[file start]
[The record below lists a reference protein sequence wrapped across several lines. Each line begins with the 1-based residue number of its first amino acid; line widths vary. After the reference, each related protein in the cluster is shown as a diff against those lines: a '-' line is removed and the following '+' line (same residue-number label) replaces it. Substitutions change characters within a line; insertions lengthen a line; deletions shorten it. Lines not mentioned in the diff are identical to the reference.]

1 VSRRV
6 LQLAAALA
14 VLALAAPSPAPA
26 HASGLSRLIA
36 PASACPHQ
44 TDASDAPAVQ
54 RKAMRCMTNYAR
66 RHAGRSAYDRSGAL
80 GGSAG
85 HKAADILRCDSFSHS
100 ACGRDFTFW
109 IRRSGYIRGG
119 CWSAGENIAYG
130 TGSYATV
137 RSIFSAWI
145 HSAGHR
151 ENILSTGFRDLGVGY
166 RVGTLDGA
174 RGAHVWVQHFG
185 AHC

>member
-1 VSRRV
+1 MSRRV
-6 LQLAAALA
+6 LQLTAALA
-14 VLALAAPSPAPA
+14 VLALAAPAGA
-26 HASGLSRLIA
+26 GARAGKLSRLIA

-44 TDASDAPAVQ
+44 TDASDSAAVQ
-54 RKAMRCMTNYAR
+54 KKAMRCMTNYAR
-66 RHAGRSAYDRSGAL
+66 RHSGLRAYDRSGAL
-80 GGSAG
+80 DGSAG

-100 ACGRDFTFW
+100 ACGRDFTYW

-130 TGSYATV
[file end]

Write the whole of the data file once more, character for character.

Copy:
[The record below lists a reference protein sequence wrapped across several lines. Each line begins with the 1-based residue number of its first amino acid; line widths vary. After the reference, each related protein in the cluster is shown as a diff against those lines: a '-' line is removed and the following '+' line (same residue-number label) replaces it. Substitutions change characters within a line; insertions lengthen a line; deletions shorten it. Lines not mentioned in the diff are identical to the reference.]

1 VSRRV
6 LQLAAALA
14 VLALAAPSPAPA
26 HASGLSRLIA
36 PASACPHQ
44 TDASDAPAVQ
54 RKAMRCMTNYAR
66 RHAGRSAYDRSGAL
80 GGSAG
85 HKAADILRCDSFSHS
100 ACGRDFTFW
109 IRRSGYIRGG
119 CWSAGENIAYG
130 TGSYATV
137 RSIFSAWI
145 HSAGHR
151 ENILSTGFRDLGVGY
166 RVGTLDGA
174 RGAHVWVQHFG
185 AHC

>member
-1 VSRRV
+1 MSRRV
-6 LQLAAALA
+6 LQLTAALA
-14 VLALAAPSPAPA
+14 VLALAAPAGA
-26 HASGLSRLIA
+26 GARAGKLSRLIA

-44 TDASDAPAVQ
+44 TDASDSAAVQ
-54 RKAMRCMTNYAR
+54 KKAMRCMTNYAR
-66 RHAGRSAYDRSGAL
+66 RHSGLRAYDRSGAL
-80 GGSAG
+80 DGSAG

-100 ACGRDFTFW
+100 ACGRDFTYW

-130 TGSYATV